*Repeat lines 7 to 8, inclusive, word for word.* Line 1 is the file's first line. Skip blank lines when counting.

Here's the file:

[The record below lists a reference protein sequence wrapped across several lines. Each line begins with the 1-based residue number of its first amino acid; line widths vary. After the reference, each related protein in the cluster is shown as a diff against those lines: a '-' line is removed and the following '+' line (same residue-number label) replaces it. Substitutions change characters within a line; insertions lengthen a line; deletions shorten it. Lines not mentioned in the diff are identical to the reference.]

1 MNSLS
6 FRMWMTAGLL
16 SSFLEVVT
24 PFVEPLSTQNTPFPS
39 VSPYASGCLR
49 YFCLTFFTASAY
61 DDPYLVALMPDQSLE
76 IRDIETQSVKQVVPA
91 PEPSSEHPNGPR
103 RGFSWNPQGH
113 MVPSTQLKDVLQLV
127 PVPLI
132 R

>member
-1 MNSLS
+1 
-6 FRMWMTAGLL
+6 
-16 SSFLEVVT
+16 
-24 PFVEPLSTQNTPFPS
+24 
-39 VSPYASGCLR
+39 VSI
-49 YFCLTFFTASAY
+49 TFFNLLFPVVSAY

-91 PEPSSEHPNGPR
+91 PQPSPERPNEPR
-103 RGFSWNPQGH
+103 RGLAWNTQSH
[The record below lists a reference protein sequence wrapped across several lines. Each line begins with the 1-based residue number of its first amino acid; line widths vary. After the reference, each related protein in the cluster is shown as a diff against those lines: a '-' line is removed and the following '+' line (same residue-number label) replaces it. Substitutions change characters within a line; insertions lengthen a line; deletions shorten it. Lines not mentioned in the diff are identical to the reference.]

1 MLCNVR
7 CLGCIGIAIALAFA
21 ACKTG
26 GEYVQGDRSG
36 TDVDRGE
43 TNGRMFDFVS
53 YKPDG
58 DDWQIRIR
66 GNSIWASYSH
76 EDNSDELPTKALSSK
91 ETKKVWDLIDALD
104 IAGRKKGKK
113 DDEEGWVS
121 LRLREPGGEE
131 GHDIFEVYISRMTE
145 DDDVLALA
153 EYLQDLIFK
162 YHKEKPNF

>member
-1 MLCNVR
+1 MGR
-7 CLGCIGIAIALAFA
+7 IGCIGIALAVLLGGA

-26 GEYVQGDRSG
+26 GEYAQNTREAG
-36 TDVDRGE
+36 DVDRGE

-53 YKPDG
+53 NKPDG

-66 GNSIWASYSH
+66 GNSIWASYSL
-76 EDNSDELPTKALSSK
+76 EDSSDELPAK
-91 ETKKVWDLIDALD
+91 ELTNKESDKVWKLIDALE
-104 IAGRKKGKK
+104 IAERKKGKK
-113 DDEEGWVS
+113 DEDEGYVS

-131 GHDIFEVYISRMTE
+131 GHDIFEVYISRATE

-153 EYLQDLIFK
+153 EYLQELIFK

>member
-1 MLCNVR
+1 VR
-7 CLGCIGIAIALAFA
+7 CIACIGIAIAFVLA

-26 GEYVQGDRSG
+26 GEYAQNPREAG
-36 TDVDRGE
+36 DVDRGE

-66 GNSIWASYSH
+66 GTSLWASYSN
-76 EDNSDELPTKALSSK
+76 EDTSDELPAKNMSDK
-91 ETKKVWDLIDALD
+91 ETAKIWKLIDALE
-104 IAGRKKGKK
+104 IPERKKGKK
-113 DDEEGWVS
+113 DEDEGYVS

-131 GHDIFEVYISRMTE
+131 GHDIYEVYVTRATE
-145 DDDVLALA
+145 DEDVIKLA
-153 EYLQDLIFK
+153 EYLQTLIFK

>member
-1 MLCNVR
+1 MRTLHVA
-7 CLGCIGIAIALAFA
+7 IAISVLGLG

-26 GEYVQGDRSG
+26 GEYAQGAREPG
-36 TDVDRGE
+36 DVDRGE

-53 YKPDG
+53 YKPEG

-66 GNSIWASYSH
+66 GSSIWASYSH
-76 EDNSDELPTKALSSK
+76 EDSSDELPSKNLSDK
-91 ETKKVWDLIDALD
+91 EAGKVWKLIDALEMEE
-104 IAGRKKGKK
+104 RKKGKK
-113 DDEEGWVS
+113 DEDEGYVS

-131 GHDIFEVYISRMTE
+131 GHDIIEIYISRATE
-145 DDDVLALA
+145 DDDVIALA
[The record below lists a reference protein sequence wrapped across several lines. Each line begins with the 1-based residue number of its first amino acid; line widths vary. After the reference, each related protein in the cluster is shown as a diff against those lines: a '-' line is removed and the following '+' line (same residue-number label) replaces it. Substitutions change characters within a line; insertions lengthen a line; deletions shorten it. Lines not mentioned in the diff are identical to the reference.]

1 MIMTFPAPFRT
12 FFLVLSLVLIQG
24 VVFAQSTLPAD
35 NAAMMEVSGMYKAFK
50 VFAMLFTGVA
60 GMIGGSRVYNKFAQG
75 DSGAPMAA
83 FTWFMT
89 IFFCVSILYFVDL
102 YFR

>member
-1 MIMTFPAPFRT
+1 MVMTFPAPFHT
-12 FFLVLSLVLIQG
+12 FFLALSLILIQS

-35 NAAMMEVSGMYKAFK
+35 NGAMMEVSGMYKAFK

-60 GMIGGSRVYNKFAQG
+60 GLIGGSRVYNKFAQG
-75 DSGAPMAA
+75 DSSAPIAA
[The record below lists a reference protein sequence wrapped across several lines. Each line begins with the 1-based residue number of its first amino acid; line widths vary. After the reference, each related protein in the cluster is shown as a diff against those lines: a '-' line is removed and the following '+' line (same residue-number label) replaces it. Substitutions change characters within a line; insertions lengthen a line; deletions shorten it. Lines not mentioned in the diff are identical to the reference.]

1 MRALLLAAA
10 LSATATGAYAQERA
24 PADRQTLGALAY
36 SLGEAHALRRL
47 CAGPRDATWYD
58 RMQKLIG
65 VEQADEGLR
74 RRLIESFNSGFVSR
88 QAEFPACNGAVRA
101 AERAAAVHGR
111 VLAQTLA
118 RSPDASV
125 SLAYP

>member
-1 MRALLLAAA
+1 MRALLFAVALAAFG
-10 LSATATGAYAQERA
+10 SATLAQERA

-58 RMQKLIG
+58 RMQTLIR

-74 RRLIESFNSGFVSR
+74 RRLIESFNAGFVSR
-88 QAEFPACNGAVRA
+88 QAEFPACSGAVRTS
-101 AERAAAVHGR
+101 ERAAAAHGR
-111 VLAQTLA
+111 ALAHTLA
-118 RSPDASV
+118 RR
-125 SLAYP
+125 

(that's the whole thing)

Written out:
49 YFCLTFFTASAY
61 DDPYLVALMPDQSLE